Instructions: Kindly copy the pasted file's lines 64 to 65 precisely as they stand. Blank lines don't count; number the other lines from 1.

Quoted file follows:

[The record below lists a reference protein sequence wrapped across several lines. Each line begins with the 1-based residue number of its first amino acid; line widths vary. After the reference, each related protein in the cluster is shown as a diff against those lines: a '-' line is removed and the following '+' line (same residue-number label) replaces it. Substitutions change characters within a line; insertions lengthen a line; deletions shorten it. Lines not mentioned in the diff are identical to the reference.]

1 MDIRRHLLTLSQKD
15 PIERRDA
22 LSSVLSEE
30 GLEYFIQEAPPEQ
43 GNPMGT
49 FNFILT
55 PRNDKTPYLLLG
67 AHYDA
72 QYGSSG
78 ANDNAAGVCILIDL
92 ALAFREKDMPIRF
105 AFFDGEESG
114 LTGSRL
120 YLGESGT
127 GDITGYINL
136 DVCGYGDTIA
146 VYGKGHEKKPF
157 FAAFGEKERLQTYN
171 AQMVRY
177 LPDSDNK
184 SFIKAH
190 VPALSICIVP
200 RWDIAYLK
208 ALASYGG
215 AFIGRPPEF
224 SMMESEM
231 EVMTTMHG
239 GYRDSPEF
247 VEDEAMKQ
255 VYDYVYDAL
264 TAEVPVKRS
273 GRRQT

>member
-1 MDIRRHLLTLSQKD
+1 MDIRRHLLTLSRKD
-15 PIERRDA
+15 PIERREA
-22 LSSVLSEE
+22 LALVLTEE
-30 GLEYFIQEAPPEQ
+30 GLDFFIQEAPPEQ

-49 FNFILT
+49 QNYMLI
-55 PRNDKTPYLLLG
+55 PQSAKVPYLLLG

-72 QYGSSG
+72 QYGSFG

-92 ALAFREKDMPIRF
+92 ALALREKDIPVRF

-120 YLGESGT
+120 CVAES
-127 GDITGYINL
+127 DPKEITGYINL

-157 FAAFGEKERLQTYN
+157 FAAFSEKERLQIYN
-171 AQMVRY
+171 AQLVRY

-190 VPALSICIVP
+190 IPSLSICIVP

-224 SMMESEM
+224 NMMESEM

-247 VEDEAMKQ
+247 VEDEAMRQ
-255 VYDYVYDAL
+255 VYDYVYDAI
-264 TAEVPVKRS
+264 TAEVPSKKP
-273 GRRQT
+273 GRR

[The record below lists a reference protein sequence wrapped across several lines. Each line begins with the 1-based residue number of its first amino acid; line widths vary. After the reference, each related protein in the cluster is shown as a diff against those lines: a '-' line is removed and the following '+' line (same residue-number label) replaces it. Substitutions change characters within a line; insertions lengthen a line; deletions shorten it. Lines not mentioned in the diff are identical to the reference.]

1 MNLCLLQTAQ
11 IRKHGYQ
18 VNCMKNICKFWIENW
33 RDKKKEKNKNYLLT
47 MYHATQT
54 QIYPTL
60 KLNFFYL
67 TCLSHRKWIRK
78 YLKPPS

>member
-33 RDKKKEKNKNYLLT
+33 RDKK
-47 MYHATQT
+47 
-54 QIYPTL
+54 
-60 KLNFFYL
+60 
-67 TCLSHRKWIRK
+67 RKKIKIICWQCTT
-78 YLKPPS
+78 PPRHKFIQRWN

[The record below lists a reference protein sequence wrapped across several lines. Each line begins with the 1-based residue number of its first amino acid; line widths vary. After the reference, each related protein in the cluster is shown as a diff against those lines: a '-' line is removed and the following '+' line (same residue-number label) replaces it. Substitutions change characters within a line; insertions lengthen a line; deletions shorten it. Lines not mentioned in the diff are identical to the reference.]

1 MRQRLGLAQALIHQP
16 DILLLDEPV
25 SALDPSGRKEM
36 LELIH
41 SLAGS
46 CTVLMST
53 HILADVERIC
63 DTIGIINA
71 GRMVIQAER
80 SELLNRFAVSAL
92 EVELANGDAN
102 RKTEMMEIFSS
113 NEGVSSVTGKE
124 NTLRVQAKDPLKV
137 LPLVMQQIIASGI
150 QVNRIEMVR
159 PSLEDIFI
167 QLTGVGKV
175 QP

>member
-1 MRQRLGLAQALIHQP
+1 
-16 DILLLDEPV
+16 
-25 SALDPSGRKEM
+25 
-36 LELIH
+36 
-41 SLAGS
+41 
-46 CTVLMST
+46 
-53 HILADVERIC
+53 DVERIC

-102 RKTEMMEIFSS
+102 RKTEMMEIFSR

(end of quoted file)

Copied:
+247 VEDEAMRQ
-255 VYDYVYDAL